Screened on the BBC last month, Horizon: The Secret Life of the Cat, and a follow up show Little Cat Diaries, provided an entertaining, revealing and really rather cute insight into what Tiddles and his friends get up to after they disappear through the catflap. But recording the miaowing and hissing of puss on patrol required nothing more than a cheap off-the-shelf microphone, it transpires.
The chocolate-box village of Shamley Green in Surrey was the location for the experiment jointly conducted by a couple of renowned cat scientists – yes, there are some – working alongside the Royal Veterinary College and the BBC R&D department. Fifty felines were fitted with GPS tag collars and tracked through the night by a team at ‘Cat HQ’ (the village hall) as they roamed the village, burglarised Whiskas from feeding bowls in neighbours’ houses, raided birds’ nests and – well – generally tried to avoid each other. They are solitary creatures, after all.
After the initial GPS observations, several of the cats were fitted with specially customized ‘catcams’, so that the movements of the moggies could be filmed and analysed for the Horizon programmes.
Creating a workable design for the catcam that could provide video and audio footage of broadcastable quality over a period of several hours took a considerable amount of experimentation, testing and customization. (BBC technologist Alia Sheikh has written an excellent blog piece if you want the full details.)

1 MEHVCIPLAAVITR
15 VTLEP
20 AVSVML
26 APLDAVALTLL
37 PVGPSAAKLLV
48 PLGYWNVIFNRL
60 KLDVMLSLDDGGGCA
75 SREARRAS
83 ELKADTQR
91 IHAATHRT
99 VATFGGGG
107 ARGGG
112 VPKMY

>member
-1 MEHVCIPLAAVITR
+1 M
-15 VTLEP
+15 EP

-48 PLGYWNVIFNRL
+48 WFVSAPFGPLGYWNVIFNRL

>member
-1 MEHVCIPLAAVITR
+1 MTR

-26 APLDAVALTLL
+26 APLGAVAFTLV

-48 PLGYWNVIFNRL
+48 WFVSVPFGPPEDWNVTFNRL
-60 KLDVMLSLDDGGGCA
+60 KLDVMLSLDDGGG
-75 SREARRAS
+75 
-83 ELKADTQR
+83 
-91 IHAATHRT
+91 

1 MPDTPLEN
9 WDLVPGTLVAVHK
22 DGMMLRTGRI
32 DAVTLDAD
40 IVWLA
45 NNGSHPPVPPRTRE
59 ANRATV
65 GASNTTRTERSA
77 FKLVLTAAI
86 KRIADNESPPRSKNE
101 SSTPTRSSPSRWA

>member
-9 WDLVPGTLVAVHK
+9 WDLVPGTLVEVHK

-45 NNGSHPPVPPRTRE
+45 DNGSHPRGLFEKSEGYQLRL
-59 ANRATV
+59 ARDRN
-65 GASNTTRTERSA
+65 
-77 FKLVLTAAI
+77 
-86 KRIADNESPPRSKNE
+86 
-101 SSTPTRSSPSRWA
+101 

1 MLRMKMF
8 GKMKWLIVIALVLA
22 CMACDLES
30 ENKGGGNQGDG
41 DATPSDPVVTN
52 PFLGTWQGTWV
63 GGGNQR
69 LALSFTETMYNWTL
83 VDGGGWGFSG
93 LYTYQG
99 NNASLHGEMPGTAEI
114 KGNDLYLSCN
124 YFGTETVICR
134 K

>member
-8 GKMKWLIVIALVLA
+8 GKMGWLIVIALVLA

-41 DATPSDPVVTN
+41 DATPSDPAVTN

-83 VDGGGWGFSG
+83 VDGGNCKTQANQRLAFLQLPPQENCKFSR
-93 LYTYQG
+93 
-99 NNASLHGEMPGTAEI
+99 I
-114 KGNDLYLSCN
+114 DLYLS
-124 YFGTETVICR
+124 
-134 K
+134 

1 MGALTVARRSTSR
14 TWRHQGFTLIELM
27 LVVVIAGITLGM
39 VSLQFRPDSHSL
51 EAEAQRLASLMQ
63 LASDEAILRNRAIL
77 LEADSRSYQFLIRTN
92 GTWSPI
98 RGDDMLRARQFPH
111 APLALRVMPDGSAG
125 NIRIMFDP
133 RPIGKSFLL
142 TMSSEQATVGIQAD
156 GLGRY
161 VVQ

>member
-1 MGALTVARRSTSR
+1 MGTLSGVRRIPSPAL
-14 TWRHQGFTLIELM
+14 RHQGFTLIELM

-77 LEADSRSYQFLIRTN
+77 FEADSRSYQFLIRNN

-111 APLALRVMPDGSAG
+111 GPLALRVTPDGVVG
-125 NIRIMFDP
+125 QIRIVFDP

In short, the R&D team repurposed an off-the-shelf £40 HD808 keyring – or ‘spy’ – camera for the job, giving it a firmware update, upping the bitrate, disabling components that might drain the battery and so on. The finished working version was able to produce around two hours of footage per cat per night, storing it on a mini-SD card which could then be transferred to post-production editing tools at Cat HQ.
In the televised programme, the patrolling cats can be heard purring, miaowing and producing other catty noises on their nocturnal adventures. However, assistant producer Alex Ranken (who also took the photos of Kato, top, and Rosie) told PSNEurope that no specialist microphones were used to record these sounds.
“Sorry to disappoint you!” he said, “But we just used the HD808 built-in mic. Even in the plastic catcam housing, it was good for picking up sound up to a couple of metres away. And of course, because they were under the animals’ chins, they captured all the noises that each cat made too, when they were fighting or stalking or whatever.”
The catcam microphones aided the documentary makers in an unexpected way, though. “Because of all the filming at night, sometimes the video footage couldn’t capture exactly what was going on,” reveals Ranken. “However, using the audio, that helped to inform the researchers.” If the cat hissed, for instance, the team knew another cat was in the vicinity, and they could look for signs of enemy eyes in the dark.
The first show, the Secret Life of Cats was watched by nearly five million people – almost treble the BBC2 Horizon average of 1.7 million. Ranken told PSNEurope that in total, the catcam footage revealed that out of the 35 homeowners who participated in the study, 11 of their catflaps were breached by pets other than their own.
In a happy corollary to the second documentary, Little Cat Diaries, a nameless black-and-white interloper spotted on a food raid has finally been claimed, Ranken said. The stray had gone AWOL a year before from a neighbouring village and the owner recognised the missing moggy when the Horizon shows were aired.
At the time of writing, both documentaries were still available on BBC iPlayer.